Cyrano: The haze, cast by love that overpowers me,
Now I can see you like a glimmer far above
Now I can speak – as speak I really would.
Roxane: What are the words?
Cyrano: All, all whatever love has given me.
For you the whole cluster.
I love you, what bliss, what glory!
It drives me mad!
I love you!
Your name so tender and so gentle like a clapper
My heart your bell.
My heart will tremble,
That’s the way I live,
And like a bell I’m full of the ringing of your name.
Oh, this night, the tender air, the hour,
I cannot breathe,
I speak and you are listening.
My words have found the strength to reach you there
And now your heart will flutter like I dreamed.
Roxane: I cry and tremble and I obey.
Cyrano: Let death come!
Roxane has heard my words
Roxane has loved them.
I ask for nothing more but this
That you would grant me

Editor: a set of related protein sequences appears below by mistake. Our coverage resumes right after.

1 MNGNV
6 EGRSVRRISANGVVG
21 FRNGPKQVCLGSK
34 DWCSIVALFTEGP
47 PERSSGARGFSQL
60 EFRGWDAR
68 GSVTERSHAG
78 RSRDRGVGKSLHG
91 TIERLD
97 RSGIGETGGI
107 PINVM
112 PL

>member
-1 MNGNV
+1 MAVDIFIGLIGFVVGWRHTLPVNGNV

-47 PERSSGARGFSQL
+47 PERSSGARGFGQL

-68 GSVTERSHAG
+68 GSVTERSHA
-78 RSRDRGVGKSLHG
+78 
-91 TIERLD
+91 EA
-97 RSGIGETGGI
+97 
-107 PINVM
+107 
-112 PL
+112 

Christian: . a kiss.
Roxane: What?
Cyrano: Wait!
Roxane: You ask for?
Cyrano: Yes, I spoke so thoughtlessly,
Asking for the fairest gift.
Christian: Why?
Cyrano: Too quick!
Christian: Soon it’s anyway.
Cyrano: Yes, soon really.
Then better like that.
One kiss. oh, Roxane, what is it then,
A secret that to mouth, not ear is whispered,
Brush of a bee’s wing that makes time eternal
Communion perfumed like the scent of field flowers
The heart relieving in the heart’s out breathing,
When to the lips souls rise and can be tasted.
Roxane: Then come and taste it.
Cyrano: Go!
Christian: But is it fair? I now think.
Roxane: . this mystery, this flower.
Cyrano: Go, fool, go now!
Roxane: . this heart breathing, this eternity!
Christian: Oh, Roxane!
Cyrano: Oh, Roxane!
I am part to this.
For on the lips you press you kiss
The words I spoke just now.
 
17. Scene (The Friar, Roxane, Christian, Cyrano)
The Friar: Hey, Mademoiselle Roxane!
If I can see the address right in the dark,
It is this very house.
Roxane: Yes, what is it?
The Friar: A letter here for you!
Roxane: I’ll be down.
The Friar: A very worthy Segnieur, I trust,
Has sent you truly holy message.
Roxane: Count De Guiche?
Christian: He dares not.
Roxane: Oh yes, he still does, but
His boldness will not last forever!